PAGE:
Vibration machines are heavily promoted as a way to strengthen bones, but they didn’t provide this benefit for a group of postmenopausal women who signed on for a yearlong study of the machines’ effectiveness.
Researchers at Toronto General Hospital recruited 202 women whose bone mass was low but not bad enough to require treatment with prescription drugs. The women were randomly divided into three groups; two groups were assigned to stand on a whole body vibration platform that moved at one of two speeds for 20 minutes a day. The third group served as controls.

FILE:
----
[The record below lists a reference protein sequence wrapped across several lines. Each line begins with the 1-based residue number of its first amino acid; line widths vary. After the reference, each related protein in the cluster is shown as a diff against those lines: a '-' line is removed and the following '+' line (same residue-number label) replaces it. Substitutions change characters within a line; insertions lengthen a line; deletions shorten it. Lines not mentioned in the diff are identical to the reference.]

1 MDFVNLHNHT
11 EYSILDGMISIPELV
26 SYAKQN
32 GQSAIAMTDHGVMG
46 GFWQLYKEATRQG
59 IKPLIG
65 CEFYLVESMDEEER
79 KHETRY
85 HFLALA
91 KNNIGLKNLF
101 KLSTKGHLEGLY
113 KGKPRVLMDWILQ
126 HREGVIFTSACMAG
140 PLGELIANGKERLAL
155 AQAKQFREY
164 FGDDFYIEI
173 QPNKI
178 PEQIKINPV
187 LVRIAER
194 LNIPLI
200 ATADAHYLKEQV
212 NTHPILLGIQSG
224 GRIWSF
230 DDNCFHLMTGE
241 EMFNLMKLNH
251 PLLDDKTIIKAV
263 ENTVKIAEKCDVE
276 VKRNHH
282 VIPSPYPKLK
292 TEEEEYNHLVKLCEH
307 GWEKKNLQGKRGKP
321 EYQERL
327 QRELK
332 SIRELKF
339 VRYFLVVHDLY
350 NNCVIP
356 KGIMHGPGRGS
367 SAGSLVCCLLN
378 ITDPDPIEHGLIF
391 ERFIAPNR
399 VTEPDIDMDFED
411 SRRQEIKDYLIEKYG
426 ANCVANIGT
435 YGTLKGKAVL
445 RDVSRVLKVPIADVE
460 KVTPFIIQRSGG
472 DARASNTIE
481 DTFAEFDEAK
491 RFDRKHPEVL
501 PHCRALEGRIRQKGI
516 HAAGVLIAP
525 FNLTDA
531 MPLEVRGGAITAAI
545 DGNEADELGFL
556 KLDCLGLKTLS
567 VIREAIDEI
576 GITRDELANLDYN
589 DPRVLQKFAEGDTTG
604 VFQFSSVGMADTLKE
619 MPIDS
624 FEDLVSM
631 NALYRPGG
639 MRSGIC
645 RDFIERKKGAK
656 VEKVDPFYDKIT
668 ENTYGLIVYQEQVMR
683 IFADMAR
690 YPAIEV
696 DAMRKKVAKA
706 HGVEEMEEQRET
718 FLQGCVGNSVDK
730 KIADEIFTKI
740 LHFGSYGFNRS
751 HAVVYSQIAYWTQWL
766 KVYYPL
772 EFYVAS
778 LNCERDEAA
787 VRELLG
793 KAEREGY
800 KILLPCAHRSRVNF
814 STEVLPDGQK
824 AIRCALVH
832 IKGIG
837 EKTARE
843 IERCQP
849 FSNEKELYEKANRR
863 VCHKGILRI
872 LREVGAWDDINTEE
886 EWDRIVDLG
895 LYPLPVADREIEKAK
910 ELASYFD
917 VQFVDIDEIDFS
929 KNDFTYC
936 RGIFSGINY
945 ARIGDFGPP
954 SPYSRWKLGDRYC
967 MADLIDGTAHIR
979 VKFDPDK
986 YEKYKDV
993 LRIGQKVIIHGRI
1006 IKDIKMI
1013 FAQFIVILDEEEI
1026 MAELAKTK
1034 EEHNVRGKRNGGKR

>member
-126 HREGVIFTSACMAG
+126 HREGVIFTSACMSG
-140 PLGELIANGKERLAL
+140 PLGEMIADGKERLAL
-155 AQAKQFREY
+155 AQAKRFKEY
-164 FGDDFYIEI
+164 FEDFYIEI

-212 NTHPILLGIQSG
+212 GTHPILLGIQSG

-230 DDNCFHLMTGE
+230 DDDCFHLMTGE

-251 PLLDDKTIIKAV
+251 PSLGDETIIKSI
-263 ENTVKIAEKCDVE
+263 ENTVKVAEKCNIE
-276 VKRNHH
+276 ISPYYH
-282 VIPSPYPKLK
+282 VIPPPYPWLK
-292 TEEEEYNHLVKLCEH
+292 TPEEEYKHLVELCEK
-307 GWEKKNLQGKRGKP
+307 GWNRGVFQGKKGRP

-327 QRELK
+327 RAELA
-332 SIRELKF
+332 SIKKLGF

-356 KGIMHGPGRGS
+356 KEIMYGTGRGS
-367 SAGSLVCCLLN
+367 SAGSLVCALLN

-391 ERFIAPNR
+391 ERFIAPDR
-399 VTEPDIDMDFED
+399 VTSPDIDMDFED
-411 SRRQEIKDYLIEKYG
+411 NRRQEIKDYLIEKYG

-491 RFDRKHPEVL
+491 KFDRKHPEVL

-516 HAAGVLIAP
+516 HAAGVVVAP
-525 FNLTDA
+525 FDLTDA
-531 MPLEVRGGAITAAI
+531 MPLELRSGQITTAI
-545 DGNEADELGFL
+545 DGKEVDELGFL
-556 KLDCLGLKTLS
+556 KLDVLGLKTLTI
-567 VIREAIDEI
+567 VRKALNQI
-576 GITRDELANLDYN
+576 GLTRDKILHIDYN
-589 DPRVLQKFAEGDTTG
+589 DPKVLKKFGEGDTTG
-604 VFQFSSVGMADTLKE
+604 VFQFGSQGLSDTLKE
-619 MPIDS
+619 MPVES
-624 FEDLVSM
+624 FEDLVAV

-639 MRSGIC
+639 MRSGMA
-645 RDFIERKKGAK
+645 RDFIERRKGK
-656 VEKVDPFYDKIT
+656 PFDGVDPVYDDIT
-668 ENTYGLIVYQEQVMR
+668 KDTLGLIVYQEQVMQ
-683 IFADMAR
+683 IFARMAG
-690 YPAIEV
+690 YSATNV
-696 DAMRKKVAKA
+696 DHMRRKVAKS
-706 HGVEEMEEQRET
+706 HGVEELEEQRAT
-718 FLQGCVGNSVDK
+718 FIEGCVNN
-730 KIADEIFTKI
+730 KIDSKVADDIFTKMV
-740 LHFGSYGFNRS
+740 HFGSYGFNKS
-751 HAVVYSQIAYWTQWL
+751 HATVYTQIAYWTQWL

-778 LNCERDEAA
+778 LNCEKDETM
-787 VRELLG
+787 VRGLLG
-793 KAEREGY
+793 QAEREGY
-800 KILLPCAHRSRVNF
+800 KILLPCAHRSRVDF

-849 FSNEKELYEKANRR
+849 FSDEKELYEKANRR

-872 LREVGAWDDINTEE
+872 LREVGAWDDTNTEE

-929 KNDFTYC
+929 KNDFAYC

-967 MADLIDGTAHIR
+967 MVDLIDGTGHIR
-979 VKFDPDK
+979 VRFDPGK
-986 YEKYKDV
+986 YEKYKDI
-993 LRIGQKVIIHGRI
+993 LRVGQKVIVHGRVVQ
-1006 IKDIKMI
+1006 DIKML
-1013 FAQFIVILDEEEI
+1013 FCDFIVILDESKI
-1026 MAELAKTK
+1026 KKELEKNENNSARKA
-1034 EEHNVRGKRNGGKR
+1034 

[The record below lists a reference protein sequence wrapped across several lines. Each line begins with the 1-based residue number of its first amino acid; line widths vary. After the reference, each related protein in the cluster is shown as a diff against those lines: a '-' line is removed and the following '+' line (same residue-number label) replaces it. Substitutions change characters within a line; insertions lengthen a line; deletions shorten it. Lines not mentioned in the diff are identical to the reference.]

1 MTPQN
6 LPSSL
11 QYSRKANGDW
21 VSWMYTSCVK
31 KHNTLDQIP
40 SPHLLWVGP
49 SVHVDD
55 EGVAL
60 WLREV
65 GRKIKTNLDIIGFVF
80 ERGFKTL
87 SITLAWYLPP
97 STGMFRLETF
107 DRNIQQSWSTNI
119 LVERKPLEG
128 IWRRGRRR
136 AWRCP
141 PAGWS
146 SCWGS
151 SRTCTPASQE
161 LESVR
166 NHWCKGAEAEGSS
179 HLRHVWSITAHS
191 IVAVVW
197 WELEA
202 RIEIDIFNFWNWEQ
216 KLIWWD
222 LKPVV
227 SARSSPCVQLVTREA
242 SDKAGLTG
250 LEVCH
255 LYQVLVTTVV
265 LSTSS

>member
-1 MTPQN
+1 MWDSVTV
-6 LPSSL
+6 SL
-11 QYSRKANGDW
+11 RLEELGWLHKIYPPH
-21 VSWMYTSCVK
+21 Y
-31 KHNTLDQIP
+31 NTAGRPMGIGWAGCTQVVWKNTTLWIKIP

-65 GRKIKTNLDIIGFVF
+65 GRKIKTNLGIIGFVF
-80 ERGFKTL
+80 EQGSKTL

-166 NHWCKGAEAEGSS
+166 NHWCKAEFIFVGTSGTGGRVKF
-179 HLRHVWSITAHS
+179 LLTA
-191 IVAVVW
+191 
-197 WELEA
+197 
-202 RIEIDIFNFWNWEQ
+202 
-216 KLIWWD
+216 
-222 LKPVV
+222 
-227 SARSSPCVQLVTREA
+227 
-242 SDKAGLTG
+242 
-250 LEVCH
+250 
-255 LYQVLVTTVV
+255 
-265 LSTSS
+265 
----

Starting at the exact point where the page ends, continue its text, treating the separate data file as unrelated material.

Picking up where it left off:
All the women were given calcium and vitamin D to see if the supplements plus the vibration reduced the rate of bone loss. Their bone density was measured when the study began and when it ended. The end result of all that shaking? There was no statistically significant difference in rate of bone loss over the year among the women in the vibration groups compared to the controls.